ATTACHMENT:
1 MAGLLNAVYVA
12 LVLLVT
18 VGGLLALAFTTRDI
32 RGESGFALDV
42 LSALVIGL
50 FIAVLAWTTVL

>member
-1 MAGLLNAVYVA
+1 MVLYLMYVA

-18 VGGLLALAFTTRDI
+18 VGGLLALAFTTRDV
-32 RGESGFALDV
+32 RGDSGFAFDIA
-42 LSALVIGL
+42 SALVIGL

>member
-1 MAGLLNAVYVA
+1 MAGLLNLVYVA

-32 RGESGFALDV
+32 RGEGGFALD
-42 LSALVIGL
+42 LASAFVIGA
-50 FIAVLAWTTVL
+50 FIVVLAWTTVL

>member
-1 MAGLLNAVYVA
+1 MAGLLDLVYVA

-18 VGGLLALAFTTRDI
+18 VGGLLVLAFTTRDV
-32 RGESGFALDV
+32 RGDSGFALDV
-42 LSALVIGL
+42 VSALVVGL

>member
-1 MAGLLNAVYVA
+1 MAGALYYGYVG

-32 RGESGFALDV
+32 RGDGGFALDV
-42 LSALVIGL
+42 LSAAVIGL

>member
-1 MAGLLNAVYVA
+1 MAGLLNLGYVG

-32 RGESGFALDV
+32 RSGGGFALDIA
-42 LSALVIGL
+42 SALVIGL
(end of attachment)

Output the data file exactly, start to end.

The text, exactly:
1 MAGLLNAVYVA
12 LVLLVT
18 VGGLLALAFTTRDI
32 RGESGFALDV
42 LSALVIGL
50 FIAVLAWTTVL

>member
-1 MAGLLNAVYVA
+1 MVLYLMYVA

-18 VGGLLALAFTTRDI
+18 VGGLLALAFTTRDV
-32 RGESGFALDV
+32 RGDSGFAFDIA
-42 LSALVIGL
+42 SALVIGL

>member
-1 MAGLLNAVYVA
+1 MAGLLNLVYVA

-32 RGESGFALDV
+32 RGEGGFALD
-42 LSALVIGL
+42 LASAFVIGA
-50 FIAVLAWTTVL
+50 FIVVLAWTTVL

>member
-1 MAGLLNAVYVA
+1 MAGLLDLVYVA

-18 VGGLLALAFTTRDI
+18 VGGLLVLAFTTRDV
-32 RGESGFALDV
+32 RGDSGFALDV
-42 LSALVIGL
+42 VSALVVGL

>member
-1 MAGLLNAVYVA
+1 MAGALYYGYVG

-32 RGESGFALDV
+32 RGDGGFALDV
-42 LSALVIGL
+42 LSAAVIGL

>member
-1 MAGLLNAVYVA
+1 MAGLLNLGYVG

-32 RGESGFALDV
+32 RSGGGFALDIA
-42 LSALVIGL
+42 SALVIGL